Much was made of the recent announcement by a pro-Hillary Clinton political group that it had hired former Obama campaign field operatives, but the move doesn't mean the former secretary of state will cruise to the presidency should she choose to run, experts say. It also doesn't mean Obama-ites will abandon any of the presidential ambitions of Vice President Joe Biden en masse, either.
"They basically were running a 1996 to 2000 style campaign in the 2008 era," says Jamal Simmons, a Democratic strategist who worked with both the Al Gore and Bill Clinton presidential campaigns, of Hillary's 2008 race. "So it looks like they are trying to infuse new talent and adopt some new practices for the modern era of campaigning."
The Obama 2012 campaign has been widely lauded as a model of how to use voter databases to target likely voters and get them to the polls.
Ready for Hillary, the super PAC formed by former aides and friends to support a Clinton presidential bid, said Wednesday it was hiring 270 Strategies, a consulting firm with top Obama campaign staffers including 2012 field director Jeremy Byrd, to help lay track ahead of 2016.
"'Ready for Hillary' has sought out the most talented people in the business to harness the energy of everyday Hillary supporters and lay the groundwork for 2016," said Craig Smith, a top adviser for the PAC, in a release. "There is no one that better understands grass roots presidential politics than the team that won the last two presidential elections. Already, hundreds of thousands of Americans are joining Ready for Hillary's national movement and urging Hillary to run. The professionals at 270 Strategies will help us expand and mobilize that effort in all corners of the country."
Many have critiqued Clinton's 2008 political team, headed by Mark Penn, for being out-innovated and out-manned by Barack Obama's grass roots staff. And his 2012 team proved their superiority over Mitt Romney's campaign by sweeping nearly all the swing states - but one Democratic strategist says the key to Clinton winning in 2016 will be by continuing to innovate.
"The brilliance of the Obama campaign in 2012 was that they didn't just re-run the game plan from 2008, they actually thought forward how to change more," Simmons says. "So the goal for the Clinton partisans isn't just what worked in 2012, but what the environment is going to be like in 2016."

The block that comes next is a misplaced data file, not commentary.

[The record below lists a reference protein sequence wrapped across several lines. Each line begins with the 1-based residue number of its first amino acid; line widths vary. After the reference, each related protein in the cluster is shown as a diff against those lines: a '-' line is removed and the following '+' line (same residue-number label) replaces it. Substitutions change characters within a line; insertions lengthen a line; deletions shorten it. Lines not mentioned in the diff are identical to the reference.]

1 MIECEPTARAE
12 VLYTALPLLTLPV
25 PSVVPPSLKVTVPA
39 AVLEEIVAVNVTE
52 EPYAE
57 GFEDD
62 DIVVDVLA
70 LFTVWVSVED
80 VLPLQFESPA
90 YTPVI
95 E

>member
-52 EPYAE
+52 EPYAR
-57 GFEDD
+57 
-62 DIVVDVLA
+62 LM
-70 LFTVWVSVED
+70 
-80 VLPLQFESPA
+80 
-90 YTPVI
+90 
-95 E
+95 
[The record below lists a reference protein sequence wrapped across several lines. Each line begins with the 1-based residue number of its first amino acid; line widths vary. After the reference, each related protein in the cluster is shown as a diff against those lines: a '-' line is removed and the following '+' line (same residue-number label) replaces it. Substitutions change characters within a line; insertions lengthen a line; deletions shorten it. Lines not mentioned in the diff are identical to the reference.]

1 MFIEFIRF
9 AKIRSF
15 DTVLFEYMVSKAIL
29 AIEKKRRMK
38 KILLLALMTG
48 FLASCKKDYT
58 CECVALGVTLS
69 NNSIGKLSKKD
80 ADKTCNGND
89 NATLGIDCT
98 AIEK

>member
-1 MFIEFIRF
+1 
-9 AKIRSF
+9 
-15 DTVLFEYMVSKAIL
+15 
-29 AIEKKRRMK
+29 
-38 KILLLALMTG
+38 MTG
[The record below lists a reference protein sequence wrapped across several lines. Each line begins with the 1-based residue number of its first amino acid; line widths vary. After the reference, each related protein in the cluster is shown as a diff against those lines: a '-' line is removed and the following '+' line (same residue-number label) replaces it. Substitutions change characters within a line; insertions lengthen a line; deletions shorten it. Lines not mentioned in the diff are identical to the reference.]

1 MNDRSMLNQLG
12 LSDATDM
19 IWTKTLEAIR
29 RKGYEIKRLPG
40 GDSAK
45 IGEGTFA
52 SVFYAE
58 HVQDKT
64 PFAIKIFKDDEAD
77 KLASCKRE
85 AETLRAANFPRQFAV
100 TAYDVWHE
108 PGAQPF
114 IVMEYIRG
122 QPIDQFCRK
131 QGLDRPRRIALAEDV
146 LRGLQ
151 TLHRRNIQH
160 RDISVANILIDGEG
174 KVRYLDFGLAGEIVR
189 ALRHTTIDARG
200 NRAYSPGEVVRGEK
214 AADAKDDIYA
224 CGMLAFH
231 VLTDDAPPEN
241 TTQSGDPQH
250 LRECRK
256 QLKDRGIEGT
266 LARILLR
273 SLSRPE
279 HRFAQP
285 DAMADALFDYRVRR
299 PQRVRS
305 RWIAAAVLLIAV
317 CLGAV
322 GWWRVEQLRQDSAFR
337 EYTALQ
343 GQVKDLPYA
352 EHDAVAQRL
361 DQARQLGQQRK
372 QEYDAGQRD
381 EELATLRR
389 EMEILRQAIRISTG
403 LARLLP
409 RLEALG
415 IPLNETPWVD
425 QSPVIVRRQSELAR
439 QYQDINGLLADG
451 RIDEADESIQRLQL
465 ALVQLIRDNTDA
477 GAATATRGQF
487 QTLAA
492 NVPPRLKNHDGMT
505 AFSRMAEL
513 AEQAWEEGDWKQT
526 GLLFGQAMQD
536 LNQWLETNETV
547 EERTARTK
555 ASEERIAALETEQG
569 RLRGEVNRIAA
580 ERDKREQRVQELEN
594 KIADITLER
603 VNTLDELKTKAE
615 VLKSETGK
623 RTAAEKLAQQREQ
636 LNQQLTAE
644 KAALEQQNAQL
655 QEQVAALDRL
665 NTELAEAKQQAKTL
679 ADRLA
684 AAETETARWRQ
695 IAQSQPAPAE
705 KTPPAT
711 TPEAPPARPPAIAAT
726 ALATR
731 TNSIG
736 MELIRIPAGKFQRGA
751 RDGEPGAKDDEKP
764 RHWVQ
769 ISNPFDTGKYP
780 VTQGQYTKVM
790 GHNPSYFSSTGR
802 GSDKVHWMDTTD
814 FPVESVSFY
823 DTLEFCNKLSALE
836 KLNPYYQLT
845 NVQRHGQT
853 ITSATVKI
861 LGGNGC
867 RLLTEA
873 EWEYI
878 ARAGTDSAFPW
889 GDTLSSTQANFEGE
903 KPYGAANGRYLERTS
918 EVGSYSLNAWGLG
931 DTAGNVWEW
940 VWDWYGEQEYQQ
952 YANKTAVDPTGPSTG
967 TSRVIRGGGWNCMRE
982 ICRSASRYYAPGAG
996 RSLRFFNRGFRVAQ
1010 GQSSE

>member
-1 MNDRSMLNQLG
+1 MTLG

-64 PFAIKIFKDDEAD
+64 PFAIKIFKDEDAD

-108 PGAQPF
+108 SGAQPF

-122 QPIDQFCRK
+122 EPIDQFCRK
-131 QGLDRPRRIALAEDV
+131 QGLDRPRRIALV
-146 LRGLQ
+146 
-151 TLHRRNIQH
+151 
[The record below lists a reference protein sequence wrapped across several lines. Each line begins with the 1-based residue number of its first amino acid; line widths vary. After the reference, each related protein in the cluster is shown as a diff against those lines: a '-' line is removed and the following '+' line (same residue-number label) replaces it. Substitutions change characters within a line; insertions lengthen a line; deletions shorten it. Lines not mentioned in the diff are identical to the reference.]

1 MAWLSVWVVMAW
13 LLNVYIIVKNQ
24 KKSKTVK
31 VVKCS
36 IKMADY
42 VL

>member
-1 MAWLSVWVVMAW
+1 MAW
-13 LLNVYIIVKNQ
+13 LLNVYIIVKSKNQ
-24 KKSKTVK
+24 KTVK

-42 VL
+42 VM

Another Democratic political strategist who worked on the Obama 2008 campaign says despite the coziness now between both Obama and Clinton, there's still some residual resentment between the campaign aides and staffers from the bitter primaries of 2008.
"Even if she gets that Obama new blood, she will still have that tension between old school and new school," the strategist says, speaking on background.
There's also an undercurrent of ill-will between the Obama and Biden teams harkening back to when the vice president was perceived as getting a little too personally political ahead of the 2012 campaign, she says, which will help color how Obama operatives divvy themselves up.
"You're going to see split allegiances, some that were with the president and now they are going to be with Biden, some of it's just there's no more room in Hillary-land," says the Democrat.
For now, those looking to read the tea leaves should look at what donors are giving to groups set up to support Biden and Clinton and how much, she says.
Clinton topped a recent poll of Iowa voters as their top choice for the Democratic presidential nominee, leading second choice Biden by a wide margin.